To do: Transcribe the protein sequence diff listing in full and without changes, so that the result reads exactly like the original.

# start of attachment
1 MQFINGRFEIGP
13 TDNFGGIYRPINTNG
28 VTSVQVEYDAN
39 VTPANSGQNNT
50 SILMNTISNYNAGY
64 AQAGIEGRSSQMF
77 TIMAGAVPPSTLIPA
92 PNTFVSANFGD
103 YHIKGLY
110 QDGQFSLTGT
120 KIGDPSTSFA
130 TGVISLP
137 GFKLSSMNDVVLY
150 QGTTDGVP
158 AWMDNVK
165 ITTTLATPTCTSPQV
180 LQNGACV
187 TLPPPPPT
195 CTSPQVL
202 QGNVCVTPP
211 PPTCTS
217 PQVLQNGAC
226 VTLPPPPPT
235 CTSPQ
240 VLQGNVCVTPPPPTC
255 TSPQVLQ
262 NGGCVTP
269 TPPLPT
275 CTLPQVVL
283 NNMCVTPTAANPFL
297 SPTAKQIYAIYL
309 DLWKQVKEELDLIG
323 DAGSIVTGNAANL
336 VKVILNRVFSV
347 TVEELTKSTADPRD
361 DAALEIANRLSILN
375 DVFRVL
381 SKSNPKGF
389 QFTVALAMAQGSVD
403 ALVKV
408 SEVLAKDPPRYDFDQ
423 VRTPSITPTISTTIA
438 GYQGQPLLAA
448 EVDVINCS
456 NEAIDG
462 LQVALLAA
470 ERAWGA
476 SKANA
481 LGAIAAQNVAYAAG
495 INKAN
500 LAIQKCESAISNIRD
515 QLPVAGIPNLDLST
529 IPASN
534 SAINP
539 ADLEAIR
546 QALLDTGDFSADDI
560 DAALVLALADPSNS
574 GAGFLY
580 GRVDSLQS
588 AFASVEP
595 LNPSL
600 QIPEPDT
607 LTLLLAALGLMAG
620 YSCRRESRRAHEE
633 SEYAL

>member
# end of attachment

1 MQFINGRFEIGP
13 TDNFGGIYRPINTNG
28 VTSVQVEYDAN
39 VTPANSGQNNT
50 SILMNTISNYNAGY
64 AQAGIEGRSSQMF
77 TIMAGAVPPSTLIPA
92 PNTFVSANFGD
103 YHIKGLY
110 QDGQFSLTGT
120 KIGDPSTSFA
130 TGVISLP
137 GFKLSSMNDVVLY
150 QGTTDGVP
158 AWMDNVK
165 ITTTLATPTCTSPQV
180 LQNGACV
187 TLPPPPPT
195 CTSPQVL
202 QGNVCVTPP
211 PPTCTS
217 PQVLQNGAC
226 VTLPPPPPT
235 CTSPQ
240 VLQGNVCVTPPPPTC
255 TSPQVLQ
262 NGGCVTP
269 TPPLPT
275 CTLPQVVL
283 NNMCVTPTAANPFL
297 SPTAKQIYAIYL
309 DLWKQVKEELDLIG
323 DAGSIVTGNAANL
336 VKVILNRVFSV
347 TVEELTKSTADPRD
361 DAALEIANRLSILN
375 DVFRVL
381 SKSNPKGF
389 QFTVALAMAQGSVD
403 ALVKV
408 SEVLAKDPPRYDFDQ
423 VRTPSITPTISTTIA
438 GYQGQPLLAA
448 EVDVINCS
456 NEAIDG
462 LQVALLAA
470 ERAWGA
476 SKANA
481 LGAIAAQNVAYAAG
495 INKAN
500 LAIQKCESAISNIRD
515 QLPVAGIPNLDLST
529 IPASN
534 SAINP
539 ADLEAIR
546 QALLDTGDFSADDI
560 DAALVLALADPSNS
574 GAGFLY
580 GRVDSLQS
588 AFASVEP
595 LNPSL
600 QIPEPDT
607 LTLLLAALGLMAG
620 YSCRRESRRAHEE
633 SEYAL

>member